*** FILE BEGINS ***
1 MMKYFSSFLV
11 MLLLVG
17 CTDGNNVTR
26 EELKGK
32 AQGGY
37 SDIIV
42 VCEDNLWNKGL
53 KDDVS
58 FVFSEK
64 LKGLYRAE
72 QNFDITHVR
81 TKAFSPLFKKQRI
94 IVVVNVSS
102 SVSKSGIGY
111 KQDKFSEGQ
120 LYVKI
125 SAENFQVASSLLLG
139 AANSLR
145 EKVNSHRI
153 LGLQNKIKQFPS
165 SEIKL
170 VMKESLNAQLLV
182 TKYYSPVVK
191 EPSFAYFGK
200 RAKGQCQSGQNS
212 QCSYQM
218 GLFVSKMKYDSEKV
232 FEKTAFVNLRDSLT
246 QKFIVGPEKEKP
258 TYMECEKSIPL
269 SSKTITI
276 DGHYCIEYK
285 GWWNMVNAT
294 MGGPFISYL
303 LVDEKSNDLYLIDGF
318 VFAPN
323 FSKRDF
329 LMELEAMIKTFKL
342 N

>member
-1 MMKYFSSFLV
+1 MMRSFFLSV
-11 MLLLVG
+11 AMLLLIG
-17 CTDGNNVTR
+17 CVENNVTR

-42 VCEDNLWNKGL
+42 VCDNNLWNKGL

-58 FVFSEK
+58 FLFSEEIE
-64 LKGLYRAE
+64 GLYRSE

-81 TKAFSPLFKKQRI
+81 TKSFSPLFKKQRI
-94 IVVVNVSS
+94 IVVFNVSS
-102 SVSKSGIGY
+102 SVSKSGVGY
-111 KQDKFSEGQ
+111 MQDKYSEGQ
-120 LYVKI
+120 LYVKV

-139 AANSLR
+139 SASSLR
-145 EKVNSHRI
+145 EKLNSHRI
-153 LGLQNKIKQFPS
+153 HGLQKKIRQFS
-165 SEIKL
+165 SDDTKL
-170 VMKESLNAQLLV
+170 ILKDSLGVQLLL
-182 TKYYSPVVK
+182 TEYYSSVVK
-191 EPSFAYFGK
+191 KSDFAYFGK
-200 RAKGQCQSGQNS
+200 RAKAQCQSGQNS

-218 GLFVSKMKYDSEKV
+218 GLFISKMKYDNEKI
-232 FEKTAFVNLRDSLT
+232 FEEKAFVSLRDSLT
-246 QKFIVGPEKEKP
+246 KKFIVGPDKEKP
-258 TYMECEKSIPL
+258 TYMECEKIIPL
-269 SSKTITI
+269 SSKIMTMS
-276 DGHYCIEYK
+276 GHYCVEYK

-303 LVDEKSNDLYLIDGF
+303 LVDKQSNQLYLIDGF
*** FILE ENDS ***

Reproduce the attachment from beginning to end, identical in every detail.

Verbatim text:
1 MMKYFSSFLV
11 MLLLVG
17 CTDGNNVTR
26 EELKGK
32 AQGGY
37 SDIIV
42 VCEDNLWNKGL
53 KDDVS
58 FVFSEK
64 LKGLYRAE
72 QNFDITHVR
81 TKAFSPLFKKQRI
94 IVVVNVSS
102 SVSKSGIGY
111 KQDKFSEGQ
120 LYVKI
125 SAENFQVASSLLLG
139 AANSLR
145 EKVNSHRI
153 LGLQNKIKQFPS
165 SEIKL
170 VMKESLNAQLLV
182 TKYYSPVVK
191 EPSFAYFGK
200 RAKGQCQSGQNS
212 QCSYQM
218 GLFVSKMKYDSEKV
232 FEKTAFVNLRDSLT
246 QKFIVGPEKEKP
258 TYMECEKSIPL
269 SSKTITI
276 DGHYCIEYK
285 GWWNMVNAT
294 MGGPFISYL
303 LVDEKSNDLYLIDGF
318 VFAPN
323 FSKRDF
329 LMELEAMIKTFKL
342 N

>member
-1 MMKYFSSFLV
+1 MMRSFFLSV
-11 MLLLVG
+11 AMLLLIG
-17 CTDGNNVTR
+17 CVENNVTR

-42 VCEDNLWNKGL
+42 VCDNNLWNKGL

-58 FVFSEK
+58 FLFSEEIE
-64 LKGLYRAE
+64 GLYRSE

-81 TKAFSPLFKKQRI
+81 TKSFSPLFKKQRI
-94 IVVVNVSS
+94 IVVFNVSS
-102 SVSKSGIGY
+102 SVSKSGVGY
-111 KQDKFSEGQ
+111 MQDKYSEGQ
-120 LYVKI
+120 LYVKV

-139 AANSLR
+139 SASSLR
-145 EKVNSHRI
+145 EKLNSHRI
-153 LGLQNKIKQFPS
+153 HGLQKKIRQFS
-165 SEIKL
+165 SDDTKL
-170 VMKESLNAQLLV
+170 ILKDSLGVQLLL
-182 TKYYSPVVK
+182 TEYYSSVVK
-191 EPSFAYFGK
+191 KSDFAYFGK
-200 RAKGQCQSGQNS
+200 RAKAQCQSGQNS

-218 GLFVSKMKYDSEKV
+218 GLFISKMKYDNEKI
-232 FEKTAFVNLRDSLT
+232 FEEKAFVSLRDSLT
-246 QKFIVGPEKEKP
+246 KKFIVGPDKEKP
-258 TYMECEKSIPL
+258 TYMECEKIIPL
-269 SSKTITI
+269 SSKIMTMS
-276 DGHYCIEYK
+276 GHYCVEYK

-303 LVDEKSNDLYLIDGF
+303 LVDKQSNQLYLIDGF